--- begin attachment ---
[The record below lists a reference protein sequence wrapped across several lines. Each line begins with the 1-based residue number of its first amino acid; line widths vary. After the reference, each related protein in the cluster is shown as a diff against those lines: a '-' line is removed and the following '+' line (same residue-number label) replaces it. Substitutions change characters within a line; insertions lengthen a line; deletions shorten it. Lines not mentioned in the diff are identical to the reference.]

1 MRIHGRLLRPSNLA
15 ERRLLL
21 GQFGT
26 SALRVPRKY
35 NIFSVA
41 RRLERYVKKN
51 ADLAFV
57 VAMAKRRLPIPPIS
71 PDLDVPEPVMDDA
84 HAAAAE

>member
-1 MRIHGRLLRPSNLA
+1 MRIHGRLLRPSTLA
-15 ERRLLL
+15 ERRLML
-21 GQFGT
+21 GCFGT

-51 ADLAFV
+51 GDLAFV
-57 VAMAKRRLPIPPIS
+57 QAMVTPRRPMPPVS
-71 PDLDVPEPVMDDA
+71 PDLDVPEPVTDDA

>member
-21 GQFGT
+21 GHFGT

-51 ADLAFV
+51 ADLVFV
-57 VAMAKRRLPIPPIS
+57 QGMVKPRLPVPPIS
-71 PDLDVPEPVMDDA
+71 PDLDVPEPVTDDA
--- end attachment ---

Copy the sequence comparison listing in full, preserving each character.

[The record below lists a reference protein sequence wrapped across several lines. Each line begins with the 1-based residue number of its first amino acid; line widths vary. After the reference, each related protein in the cluster is shown as a diff against those lines: a '-' line is removed and the following '+' line (same residue-number label) replaces it. Substitutions change characters within a line; insertions lengthen a line; deletions shorten it. Lines not mentioned in the diff are identical to the reference.]

1 MRIHGRLLRPSNLA
15 ERRLLL
21 GQFGT
26 SALRVPRKY
35 NIFSVA
41 RRLERYVKKN
51 ADLAFV
57 VAMAKRRLPIPPIS
71 PDLDVPEPVMDDA
84 HAAAAE

>member
-1 MRIHGRLLRPSNLA
+1 MRIHGRLLRPSTLA
-15 ERRLLL
+15 ERRLML
-21 GQFGT
+21 GCFGT

-51 ADLAFV
+51 GDLAFV
-57 VAMAKRRLPIPPIS
+57 QAMVTPRRPMPPVS
-71 PDLDVPEPVMDDA
+71 PDLDVPEPVTDDA

>member
-21 GQFGT
+21 GHFGT

-51 ADLAFV
+51 ADLVFV
-57 VAMAKRRLPIPPIS
+57 QGMVKPRLPVPPIS
-71 PDLDVPEPVMDDA
+71 PDLDVPEPVTDDA